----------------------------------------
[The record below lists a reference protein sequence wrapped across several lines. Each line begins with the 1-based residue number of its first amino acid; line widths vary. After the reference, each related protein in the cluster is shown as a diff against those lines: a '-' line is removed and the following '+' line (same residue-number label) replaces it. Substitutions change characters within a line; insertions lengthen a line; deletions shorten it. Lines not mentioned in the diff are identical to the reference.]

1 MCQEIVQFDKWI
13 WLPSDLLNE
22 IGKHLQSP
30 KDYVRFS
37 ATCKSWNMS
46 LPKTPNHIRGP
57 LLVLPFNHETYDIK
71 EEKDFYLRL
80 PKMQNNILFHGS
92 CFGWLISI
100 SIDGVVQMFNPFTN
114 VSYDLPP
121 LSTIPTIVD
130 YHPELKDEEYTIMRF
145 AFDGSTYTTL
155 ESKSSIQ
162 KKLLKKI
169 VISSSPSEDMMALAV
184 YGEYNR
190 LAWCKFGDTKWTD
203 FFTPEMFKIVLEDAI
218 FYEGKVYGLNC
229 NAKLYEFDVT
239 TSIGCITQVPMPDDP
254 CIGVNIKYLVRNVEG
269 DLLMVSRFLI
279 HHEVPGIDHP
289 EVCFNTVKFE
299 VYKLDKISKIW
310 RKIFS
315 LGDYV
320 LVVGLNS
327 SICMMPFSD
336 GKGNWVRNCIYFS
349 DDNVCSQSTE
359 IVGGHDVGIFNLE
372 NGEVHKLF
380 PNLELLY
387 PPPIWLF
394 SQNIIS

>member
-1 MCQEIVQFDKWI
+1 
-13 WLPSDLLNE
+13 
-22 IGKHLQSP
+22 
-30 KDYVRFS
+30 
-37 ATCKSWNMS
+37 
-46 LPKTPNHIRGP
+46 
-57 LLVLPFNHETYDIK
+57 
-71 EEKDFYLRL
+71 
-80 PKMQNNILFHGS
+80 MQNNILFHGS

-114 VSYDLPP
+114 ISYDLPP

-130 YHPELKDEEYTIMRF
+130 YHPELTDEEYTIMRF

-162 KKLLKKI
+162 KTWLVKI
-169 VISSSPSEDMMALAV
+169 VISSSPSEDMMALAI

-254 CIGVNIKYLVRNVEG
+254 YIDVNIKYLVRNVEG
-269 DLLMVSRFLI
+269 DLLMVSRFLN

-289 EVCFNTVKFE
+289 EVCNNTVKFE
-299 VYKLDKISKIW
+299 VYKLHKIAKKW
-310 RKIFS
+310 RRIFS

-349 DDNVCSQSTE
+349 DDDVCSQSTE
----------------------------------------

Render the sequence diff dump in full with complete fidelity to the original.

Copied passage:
[The record below lists a reference protein sequence wrapped across several lines. Each line begins with the 1-based residue number of its first amino acid; line widths vary. After the reference, each related protein in the cluster is shown as a diff against those lines: a '-' line is removed and the following '+' line (same residue-number label) replaces it. Substitutions change characters within a line; insertions lengthen a line; deletions shorten it. Lines not mentioned in the diff are identical to the reference.]

1 MCQEIVQFDKWI
13 WLPSDLLNE
22 IGKHLQSP
30 KDYVRFS
37 ATCKSWNMS
46 LPKTPNHIRGP
57 LLVLPFNHETYDIK
71 EEKDFYLRL
80 PKMQNNILFHGS
92 CFGWLISI
100 SIDGVVQMFNPFTN
114 VSYDLPP
121 LSTIPTIVD
130 YHPELKDEEYTIMRF
145 AFDGSTYTTL
155 ESKSSIQ
162 KKLLKKI
169 VISSSPSEDMMALAV
184 YGEYNR
190 LAWCKFGDTKWTD
203 FFTPEMFKIVLEDAI
218 FYEGKVYGLNC
229 NAKLYEFDVT
239 TSIGCITQVPMPDDP
254 CIGVNIKYLVRNVEG
269 DLLMVSRFLI
279 HHEVPGIDHP
289 EVCFNTVKFE
299 VYKLDKISKIW
310 RKIFS
315 LGDYV
320 LVVGLNS
327 SICMMPFSD
336 GKGNWVRNCIYFS
349 DDNVCSQSTE
359 IVGGHDVGIFNLE
372 NGEVHKLF
380 PNLELLY
387 PPPIWLF
394 SQNIIS

>member
-1 MCQEIVQFDKWI
+1 
-13 WLPSDLLNE
+13 
-22 IGKHLQSP
+22 
-30 KDYVRFS
+30 
-37 ATCKSWNMS
+37 
-46 LPKTPNHIRGP
+46 
-57 LLVLPFNHETYDIK
+57 
-71 EEKDFYLRL
+71 
-80 PKMQNNILFHGS
+80 MQNNILFHGS

-114 VSYDLPP
+114 ISYDLPP

-130 YHPELKDEEYTIMRF
+130 YHPELTDEEYTIMRF

-162 KKLLKKI
+162 KTWLVKI
-169 VISSSPSEDMMALAV
+169 VISSSPSEDMMALAI

-254 CIGVNIKYLVRNVEG
+254 YIDVNIKYLVRNVEG
-269 DLLMVSRFLI
+269 DLLMVSRFLN

-289 EVCFNTVKFE
+289 EVCNNTVKFE
-299 VYKLDKISKIW
+299 VYKLHKIAKKW
-310 RKIFS
+310 RRIFS

-349 DDNVCSQSTE
+349 DDDVCSQSTE